Here feel we not the penalty of Adam?

SCENE III.

my CHILD'S FATHER"-This is according to the old copies; "for the father of my children, if I ever have any"'-an idea which has been thought indelicate. Coleridge maintains that we ought to read, my father's child, which had, on Rowe's suggestion, been adopted in many editions.

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The change of "not" to but was made by Theobald, who says, "What was the penalty of Adam hinted at by our Poet? The being sensible of the difference of the seasons. The Duke says, the cold and effects of the winter feelingly persuade him what he is. How does he not then feel the penalty?" Boswell and Caldecott reply, "Surely the old reading is right. Here we feel not, do not suffer from, the penalty of Adam, the seasons' difference; for when the winter's wind blows upon my body, I smile, and say," etc.;-which seems very satisfactory. But Mr. Knight, following an ingenious suggestion of Whiter, retains the words of the

folio, but changes the punctuation, thus:—

Here feel we not the penalty of Adam.
The seasons' difference,-as, the icy fang,
And churlish chiding of the winter's wind,
Which when it bites and blows upon my body,
Even till I shrink with cold, I smile, and say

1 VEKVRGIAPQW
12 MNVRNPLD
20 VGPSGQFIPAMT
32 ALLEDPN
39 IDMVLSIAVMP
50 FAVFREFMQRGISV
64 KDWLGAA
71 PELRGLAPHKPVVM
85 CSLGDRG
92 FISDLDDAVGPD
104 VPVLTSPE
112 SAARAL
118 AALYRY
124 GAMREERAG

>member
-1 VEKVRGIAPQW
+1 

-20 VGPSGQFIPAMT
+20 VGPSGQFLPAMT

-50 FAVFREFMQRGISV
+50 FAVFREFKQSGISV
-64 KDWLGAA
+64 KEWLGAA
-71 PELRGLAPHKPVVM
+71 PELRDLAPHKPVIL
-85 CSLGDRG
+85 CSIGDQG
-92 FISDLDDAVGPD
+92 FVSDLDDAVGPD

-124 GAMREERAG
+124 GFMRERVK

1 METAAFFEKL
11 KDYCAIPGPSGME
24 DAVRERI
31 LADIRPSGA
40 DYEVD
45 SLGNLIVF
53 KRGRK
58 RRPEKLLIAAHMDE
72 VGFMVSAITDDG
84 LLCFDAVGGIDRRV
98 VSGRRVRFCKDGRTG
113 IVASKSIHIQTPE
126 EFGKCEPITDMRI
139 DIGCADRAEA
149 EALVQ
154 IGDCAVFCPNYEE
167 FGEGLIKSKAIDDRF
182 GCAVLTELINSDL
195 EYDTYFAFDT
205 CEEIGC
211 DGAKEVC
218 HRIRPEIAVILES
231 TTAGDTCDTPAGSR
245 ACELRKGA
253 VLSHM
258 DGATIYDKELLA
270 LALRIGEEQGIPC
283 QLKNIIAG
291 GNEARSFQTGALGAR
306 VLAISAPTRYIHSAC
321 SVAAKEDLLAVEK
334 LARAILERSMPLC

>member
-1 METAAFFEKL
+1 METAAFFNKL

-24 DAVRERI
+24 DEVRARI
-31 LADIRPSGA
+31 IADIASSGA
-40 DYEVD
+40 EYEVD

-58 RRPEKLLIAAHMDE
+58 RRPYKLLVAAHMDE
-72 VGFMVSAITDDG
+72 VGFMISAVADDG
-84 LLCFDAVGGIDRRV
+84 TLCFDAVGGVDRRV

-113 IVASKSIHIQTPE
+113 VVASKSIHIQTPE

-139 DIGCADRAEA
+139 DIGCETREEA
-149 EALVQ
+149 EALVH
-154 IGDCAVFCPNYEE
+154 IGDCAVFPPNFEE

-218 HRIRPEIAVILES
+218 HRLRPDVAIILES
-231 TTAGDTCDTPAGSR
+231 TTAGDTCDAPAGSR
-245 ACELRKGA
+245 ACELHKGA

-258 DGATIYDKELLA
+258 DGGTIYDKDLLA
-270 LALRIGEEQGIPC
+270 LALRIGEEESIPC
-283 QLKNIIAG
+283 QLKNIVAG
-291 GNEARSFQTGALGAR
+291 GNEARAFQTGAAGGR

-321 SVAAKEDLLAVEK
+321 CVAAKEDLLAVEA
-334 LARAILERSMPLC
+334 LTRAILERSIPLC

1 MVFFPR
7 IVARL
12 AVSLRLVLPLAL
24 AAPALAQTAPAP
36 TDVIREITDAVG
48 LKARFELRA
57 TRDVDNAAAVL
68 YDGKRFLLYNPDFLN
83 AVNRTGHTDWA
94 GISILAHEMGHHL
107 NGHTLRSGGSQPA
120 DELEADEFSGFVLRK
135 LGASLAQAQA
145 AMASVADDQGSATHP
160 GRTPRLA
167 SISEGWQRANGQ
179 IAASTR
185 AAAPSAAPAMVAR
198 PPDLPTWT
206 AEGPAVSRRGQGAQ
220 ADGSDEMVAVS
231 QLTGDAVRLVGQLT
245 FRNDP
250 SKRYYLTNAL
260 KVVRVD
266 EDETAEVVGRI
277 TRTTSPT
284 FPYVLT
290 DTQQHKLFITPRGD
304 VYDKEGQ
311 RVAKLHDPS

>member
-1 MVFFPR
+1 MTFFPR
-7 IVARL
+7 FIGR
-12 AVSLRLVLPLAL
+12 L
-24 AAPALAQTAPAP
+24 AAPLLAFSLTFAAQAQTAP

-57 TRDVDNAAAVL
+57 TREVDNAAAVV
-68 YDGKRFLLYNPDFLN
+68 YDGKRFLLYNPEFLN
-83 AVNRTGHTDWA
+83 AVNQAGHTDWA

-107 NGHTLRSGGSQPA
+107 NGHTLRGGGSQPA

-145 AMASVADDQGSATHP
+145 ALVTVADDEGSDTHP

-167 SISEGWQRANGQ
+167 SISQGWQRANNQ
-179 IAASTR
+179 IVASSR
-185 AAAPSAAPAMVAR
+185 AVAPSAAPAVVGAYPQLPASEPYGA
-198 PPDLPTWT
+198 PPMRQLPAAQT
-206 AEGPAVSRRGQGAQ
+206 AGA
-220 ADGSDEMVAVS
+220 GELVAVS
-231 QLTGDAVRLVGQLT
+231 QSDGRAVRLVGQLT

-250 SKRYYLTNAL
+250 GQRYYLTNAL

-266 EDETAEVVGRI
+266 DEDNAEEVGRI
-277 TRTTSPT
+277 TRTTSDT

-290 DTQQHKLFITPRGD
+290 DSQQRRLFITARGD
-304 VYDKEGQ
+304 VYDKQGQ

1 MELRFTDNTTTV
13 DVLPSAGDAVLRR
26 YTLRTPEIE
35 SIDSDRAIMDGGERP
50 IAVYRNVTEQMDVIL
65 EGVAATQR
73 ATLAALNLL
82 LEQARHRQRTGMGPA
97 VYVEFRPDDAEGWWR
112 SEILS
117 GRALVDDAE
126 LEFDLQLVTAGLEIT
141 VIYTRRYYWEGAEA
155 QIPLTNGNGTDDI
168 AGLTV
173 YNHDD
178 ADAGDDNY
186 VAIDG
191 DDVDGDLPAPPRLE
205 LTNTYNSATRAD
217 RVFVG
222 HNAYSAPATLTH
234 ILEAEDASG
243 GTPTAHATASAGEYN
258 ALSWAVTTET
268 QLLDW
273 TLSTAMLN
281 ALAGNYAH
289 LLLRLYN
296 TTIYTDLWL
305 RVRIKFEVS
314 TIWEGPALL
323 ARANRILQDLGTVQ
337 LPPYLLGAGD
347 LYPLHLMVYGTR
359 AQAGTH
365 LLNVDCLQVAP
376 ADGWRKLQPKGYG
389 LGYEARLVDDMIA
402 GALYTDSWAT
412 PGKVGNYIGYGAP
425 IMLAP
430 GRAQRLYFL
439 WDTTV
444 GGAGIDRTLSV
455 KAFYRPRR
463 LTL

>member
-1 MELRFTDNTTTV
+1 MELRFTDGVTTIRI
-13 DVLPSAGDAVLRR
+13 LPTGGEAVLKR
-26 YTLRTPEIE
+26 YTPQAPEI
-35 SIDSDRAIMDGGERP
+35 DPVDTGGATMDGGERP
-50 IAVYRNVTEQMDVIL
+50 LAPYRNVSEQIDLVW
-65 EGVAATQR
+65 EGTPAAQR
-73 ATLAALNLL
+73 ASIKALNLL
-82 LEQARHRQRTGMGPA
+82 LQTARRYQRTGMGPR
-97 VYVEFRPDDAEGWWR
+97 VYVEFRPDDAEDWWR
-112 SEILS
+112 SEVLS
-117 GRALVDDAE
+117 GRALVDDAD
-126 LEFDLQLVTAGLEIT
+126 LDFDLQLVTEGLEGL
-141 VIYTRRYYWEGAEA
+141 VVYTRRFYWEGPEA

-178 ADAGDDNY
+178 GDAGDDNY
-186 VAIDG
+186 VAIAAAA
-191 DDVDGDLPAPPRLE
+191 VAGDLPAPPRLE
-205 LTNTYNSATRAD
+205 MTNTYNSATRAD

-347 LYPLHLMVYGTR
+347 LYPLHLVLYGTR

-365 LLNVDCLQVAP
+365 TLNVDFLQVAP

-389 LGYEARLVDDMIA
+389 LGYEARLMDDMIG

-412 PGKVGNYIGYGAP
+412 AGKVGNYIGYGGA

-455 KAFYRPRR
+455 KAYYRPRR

This is no flattery,-these are counsellors, etc.

Although this reading strikes my ear as harsh and discordant to the general melody of this speech, and is broken into such pauses and interrupted sense as the Poet is wont to use only when strong passion is meant to be expressed, yet the argument of Whiter and Knight is so ingenious, and contains so much of beautiful illustration, that I cannot omit it:-"We ask, what is the penalty of Adam?' All the commentators say, 'the seasons' difference.' On the contrary, it was, 'In the sweat of thy face shalt thou eat bread.' Milton represents the repentant Adam as thus interpreting the penalty :

On me the curse aslope
Glanced on the ground; with labour I must earn
My bread; what harm? Idleness had been worse.
The beautiful passage in Cowper's 'Task,' describing
the Thresher, will also occur to the reader :-

See him sweating o'er his bread,
Before he eats it. 'Tis the primal curse,